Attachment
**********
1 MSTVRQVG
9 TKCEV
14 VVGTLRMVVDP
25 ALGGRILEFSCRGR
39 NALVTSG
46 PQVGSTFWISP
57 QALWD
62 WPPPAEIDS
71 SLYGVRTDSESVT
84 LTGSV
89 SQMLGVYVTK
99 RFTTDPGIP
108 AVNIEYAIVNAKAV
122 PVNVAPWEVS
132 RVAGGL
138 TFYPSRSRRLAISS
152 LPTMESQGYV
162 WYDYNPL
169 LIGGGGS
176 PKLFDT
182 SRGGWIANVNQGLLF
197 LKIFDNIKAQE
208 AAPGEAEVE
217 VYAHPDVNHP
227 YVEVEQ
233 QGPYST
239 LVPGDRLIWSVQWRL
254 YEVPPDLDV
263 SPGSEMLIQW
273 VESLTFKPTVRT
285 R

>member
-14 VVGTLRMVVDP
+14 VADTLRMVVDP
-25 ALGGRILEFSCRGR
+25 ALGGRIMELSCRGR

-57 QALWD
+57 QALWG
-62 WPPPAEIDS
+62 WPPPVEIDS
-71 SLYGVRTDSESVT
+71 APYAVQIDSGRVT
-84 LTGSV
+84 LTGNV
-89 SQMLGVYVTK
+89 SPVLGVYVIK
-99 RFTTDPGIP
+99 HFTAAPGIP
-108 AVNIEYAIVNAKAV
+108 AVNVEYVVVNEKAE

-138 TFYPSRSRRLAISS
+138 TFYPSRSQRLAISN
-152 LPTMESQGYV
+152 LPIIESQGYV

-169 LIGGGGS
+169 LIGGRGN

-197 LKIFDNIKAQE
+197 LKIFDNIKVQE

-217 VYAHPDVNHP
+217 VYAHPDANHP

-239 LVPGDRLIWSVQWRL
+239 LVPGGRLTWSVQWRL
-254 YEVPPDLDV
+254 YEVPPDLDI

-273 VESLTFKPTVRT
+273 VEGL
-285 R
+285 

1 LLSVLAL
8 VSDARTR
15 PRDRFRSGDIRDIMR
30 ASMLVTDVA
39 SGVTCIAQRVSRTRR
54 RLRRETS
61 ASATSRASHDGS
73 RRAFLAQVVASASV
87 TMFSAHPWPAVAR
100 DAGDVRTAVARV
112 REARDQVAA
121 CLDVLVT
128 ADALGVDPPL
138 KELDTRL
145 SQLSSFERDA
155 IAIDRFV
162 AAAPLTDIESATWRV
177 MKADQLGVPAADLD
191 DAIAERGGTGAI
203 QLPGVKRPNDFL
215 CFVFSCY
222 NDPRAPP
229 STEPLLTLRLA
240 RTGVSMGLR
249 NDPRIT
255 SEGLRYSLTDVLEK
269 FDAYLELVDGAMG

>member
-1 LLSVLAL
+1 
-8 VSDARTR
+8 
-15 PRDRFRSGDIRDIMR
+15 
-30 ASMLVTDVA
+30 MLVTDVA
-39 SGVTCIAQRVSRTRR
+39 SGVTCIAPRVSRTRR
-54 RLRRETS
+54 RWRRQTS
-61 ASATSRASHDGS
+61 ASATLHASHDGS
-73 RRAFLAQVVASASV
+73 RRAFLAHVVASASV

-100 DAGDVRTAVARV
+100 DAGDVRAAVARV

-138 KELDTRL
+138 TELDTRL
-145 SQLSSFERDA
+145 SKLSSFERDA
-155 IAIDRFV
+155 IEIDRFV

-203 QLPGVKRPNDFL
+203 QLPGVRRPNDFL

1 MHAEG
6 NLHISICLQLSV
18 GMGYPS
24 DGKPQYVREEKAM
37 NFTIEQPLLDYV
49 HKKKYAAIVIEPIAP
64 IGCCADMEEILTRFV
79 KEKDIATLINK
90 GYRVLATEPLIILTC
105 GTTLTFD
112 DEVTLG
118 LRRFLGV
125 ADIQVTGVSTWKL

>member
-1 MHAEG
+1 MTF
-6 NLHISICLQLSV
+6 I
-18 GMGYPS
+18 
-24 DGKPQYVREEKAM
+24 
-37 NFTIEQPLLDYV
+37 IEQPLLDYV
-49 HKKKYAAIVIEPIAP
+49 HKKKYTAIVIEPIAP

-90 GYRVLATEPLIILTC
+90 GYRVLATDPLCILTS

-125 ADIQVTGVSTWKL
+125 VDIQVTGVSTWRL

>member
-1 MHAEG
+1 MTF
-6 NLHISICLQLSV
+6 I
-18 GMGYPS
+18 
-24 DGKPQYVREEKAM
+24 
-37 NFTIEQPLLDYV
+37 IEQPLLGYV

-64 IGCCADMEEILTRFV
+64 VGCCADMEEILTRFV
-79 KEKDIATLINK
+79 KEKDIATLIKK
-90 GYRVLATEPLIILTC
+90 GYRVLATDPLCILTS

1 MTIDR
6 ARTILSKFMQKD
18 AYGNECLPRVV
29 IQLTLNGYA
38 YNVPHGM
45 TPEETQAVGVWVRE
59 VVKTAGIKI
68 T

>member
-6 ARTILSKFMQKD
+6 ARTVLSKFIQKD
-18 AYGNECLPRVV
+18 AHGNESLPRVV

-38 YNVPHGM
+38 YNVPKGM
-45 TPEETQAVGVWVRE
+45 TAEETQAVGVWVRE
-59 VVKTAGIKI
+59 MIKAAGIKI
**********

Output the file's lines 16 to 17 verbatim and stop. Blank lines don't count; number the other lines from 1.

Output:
138 TFYPSRSRRLAISS
152 LPTMESQGYV